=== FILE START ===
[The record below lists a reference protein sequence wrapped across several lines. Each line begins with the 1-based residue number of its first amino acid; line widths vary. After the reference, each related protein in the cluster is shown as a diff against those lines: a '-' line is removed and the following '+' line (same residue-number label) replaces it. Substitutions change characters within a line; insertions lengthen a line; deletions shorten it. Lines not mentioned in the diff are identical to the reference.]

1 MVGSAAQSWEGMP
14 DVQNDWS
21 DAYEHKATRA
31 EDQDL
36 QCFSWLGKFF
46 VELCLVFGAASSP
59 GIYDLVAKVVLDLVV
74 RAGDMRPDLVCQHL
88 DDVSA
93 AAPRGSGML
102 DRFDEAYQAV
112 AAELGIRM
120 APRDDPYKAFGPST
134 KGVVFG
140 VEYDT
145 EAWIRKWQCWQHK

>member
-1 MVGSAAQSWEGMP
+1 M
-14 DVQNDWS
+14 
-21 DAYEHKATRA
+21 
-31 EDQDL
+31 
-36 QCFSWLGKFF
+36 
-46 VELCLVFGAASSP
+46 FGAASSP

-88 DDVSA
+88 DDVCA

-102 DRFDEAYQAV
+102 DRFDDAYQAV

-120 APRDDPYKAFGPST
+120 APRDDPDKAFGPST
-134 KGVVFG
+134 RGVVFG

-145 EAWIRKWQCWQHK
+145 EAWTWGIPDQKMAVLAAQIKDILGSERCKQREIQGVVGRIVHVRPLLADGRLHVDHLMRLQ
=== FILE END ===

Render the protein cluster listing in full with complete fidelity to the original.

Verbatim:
[The record below lists a reference protein sequence wrapped across several lines. Each line begins with the 1-based residue number of its first amino acid; line widths vary. After the reference, each related protein in the cluster is shown as a diff against those lines: a '-' line is removed and the following '+' line (same residue-number label) replaces it. Substitutions change characters within a line; insertions lengthen a line; deletions shorten it. Lines not mentioned in the diff are identical to the reference.]

1 MVGSAAQSWEGMP
14 DVQNDWS
21 DAYEHKATRA
31 EDQDL
36 QCFSWLGKFF
46 VELCLVFGAASSP
59 GIYDLVAKVVLDLVV
74 RAGDMRPDLVCQHL
88 DDVSA
93 AAPRGSGML
102 DRFDEAYQAV
112 AAELGIRM
120 APRDDPYKAFGPST
134 KGVVFG
140 VEYDT
145 EAWIRKWQCWQHK

>member
-1 MVGSAAQSWEGMP
+1 M
-14 DVQNDWS
+14 
-21 DAYEHKATRA
+21 
-31 EDQDL
+31 
-36 QCFSWLGKFF
+36 
-46 VELCLVFGAASSP
+46 FGAASSP

-88 DDVSA
+88 DDVCA

-102 DRFDEAYQAV
+102 DRFDDAYQAV

-120 APRDDPYKAFGPST
+120 APRDDPDKAFGPST
-134 KGVVFG
+134 RGVVFG

-145 EAWIRKWQCWQHK
+145 EAWTWGIPDQKMAVLAAQIKDILGSERCKQREIQGVVGRIVHVRPLLADGRLHVDHLMRLQ